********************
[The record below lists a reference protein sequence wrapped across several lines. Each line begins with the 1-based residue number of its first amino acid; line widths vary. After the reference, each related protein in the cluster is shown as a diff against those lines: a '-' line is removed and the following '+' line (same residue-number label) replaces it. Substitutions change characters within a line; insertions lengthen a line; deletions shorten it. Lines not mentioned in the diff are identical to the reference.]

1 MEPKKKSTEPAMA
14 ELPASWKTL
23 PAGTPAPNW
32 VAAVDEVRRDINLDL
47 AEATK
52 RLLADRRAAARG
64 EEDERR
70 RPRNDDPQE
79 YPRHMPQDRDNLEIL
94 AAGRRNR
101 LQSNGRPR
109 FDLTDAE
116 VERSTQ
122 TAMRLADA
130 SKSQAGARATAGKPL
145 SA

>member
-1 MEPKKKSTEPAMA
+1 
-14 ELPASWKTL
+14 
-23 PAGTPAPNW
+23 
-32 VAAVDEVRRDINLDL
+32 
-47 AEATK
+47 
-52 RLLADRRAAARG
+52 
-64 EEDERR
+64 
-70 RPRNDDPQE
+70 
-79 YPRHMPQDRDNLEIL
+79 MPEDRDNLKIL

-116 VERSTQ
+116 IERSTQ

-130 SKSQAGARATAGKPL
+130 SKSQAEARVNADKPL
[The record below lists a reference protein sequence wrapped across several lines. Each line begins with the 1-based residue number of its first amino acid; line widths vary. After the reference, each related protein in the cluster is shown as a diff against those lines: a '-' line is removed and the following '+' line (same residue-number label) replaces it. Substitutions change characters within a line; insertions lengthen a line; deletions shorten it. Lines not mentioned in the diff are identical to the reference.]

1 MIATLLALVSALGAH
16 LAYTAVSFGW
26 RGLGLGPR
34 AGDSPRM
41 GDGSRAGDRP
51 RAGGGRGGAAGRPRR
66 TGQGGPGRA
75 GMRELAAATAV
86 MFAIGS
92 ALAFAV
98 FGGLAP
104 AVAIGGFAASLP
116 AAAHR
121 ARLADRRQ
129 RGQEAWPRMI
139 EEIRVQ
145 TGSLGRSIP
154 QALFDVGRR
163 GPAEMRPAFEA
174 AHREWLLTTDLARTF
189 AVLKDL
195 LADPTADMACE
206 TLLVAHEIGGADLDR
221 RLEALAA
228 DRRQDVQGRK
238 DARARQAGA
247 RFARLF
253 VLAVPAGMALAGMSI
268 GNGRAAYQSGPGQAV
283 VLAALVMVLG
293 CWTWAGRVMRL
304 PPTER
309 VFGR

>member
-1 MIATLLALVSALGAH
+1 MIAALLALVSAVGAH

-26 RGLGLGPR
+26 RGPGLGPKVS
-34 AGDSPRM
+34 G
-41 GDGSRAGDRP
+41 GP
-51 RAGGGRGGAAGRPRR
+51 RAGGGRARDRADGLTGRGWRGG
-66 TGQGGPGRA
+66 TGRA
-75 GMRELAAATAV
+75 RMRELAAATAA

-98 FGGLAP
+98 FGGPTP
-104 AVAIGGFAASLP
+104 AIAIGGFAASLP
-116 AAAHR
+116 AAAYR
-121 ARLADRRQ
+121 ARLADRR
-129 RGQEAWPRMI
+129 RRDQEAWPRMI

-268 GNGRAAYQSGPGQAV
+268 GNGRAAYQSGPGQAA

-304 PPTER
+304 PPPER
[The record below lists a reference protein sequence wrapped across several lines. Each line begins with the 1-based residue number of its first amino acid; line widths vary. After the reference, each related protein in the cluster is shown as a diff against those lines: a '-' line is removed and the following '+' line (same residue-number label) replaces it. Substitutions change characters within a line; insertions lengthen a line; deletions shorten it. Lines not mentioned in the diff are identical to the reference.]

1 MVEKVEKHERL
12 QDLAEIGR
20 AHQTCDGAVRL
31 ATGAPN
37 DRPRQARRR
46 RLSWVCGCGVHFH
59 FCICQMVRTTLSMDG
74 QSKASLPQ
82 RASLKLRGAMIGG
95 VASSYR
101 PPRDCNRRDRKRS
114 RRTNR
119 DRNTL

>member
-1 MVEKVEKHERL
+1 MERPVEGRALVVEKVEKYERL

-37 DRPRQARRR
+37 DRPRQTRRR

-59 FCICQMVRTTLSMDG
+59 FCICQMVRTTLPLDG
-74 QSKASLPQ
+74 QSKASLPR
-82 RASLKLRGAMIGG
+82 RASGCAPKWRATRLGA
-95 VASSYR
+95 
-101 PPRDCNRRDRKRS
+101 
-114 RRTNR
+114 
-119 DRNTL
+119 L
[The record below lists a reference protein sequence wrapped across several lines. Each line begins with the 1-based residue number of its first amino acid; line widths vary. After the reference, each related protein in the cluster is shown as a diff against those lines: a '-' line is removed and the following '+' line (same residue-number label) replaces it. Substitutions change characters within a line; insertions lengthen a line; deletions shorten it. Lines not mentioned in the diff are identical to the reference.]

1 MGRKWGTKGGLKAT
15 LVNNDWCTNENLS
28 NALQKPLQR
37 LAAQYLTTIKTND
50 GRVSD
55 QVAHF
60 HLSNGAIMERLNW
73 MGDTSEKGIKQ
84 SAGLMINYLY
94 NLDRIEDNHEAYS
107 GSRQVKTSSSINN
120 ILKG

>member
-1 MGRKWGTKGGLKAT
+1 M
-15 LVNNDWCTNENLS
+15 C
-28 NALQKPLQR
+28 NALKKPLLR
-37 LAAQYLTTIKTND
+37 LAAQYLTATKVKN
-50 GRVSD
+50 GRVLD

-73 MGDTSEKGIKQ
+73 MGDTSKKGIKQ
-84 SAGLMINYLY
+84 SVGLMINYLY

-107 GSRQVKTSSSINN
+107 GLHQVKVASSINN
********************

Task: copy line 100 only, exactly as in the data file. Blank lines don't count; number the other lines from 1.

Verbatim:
-268 GNGRAAYQSGPGQAV